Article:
The Extradition Act (1870) and Extradition Act (1903) of the United Kingdom regulated extradition in British India. Presently, the Extradition Act (1962) (hereinafter referred to as ‘the Act’) regulates extradition in India. The Act provides for the extradition of fugitive criminals from and to India. In India, the extradition of a fugitive criminal is governed by the Indian Extradition Act, 1962. This is for both the extradition of persons to India and from India to foreign countries. The basis of the extradition could be a treaty between India and another country. Currently, India has extradition treaties in force with the following 48 countries, given in the link.
Further, currently, India has extradition arrangements with the below-mentioned 12 countries. Extradition arrangements refer to the agreements between the requesting and territorial states, wherein it is agreed that the extradition will take place as per the local laws of the territorial state and international regulations instead of the local laws of the requesting state.
|S. NO.||COUNTRY||YEAR OF ARRANGEMENT|
|1.||Antigua & Barbuda||2001|
|6.||Papua New Guinea||1978|
Example, underworld don Abu Salem was extradited from Portugal to India to face charges. He, along with his wife, was extradited on the conditions that they would not be given the death penalty in India. This was so because European law prevents extradition to a country where capital punishment is in practice.
Principles of Extradition under International Law
Extradition is usually permissible only for relatively more serious offenses and not for trivial misdemeanors or petty offenses. For instance, the extradition treaty between the US and India permits extradition only for those offenses that are punishable by more than one year of imprisonment. Furthermore, some of the key principles are:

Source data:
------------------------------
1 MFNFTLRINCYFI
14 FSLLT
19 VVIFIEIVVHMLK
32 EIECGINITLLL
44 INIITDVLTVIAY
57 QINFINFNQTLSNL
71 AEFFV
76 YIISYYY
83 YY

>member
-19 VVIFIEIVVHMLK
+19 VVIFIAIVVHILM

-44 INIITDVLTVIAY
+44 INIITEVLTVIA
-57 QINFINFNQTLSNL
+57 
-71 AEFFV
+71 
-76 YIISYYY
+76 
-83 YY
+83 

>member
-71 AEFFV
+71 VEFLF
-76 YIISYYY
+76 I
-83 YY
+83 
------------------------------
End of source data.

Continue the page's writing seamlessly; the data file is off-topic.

Principle of Double Criminality
The crime must be an offence in both the requesting as well as the surrendering state. This is based on the principle of Double Criminality.
Existence of prima facie case against the fugitive
There must be prima facie evidence of the guilt of the fugitive criminal before he is surrendered to the state demanding his extradition. The requested state must satisfy itself that there is prima facie evidence of the guilt of the fugitive. If there is no such evidence, the fugitive cannot be extradited.
Principle of Reciprocity
The principle of reciprocity is well-founded in various aspects of international law. It provides that every act of favor, respect, benefit, or penalty that a country bestows on the citizens or legal entities of another country should be returned (reciprocated) in the same manner. It provides for the mutual expression of international support. As far as extradition is concerned, the principle of reciprocity applies: the territorial state must extradite the accused or convicts in exchange for any diplomatic kindness shown by the requesting state. Such diplomatic kindness may be any act, ranging from tariff relaxations or enforcement of foreign judgments to military or economic aid. This principle may also operate for the mutual extradition of accused persons or convicts between the respective countries.
Rule of speciality
When a fugitive is extradited for a particular crime, he can be tried only for that crime. If the requesting state deems it desirable to try the extradited fugitive for some other offence committed before his extradition, the fugitive has to be brought to the status quo ante, in the sense that he has to be returned first to the state that granted the extradition, and fresh extradition has to be requested for the crime for which the fugitive is sought to be prosecuted.
Prerequisites for extradition under International Law
The accused persons or convicts must not fall under the ambit of the following three categories to be extraditable.
- Most countries refuse to extradite their own nationals allegedly committing a crime in the requesting state; such countries claim their right to exercise state sovereignty over their nationals, even though the offense was committed in another country..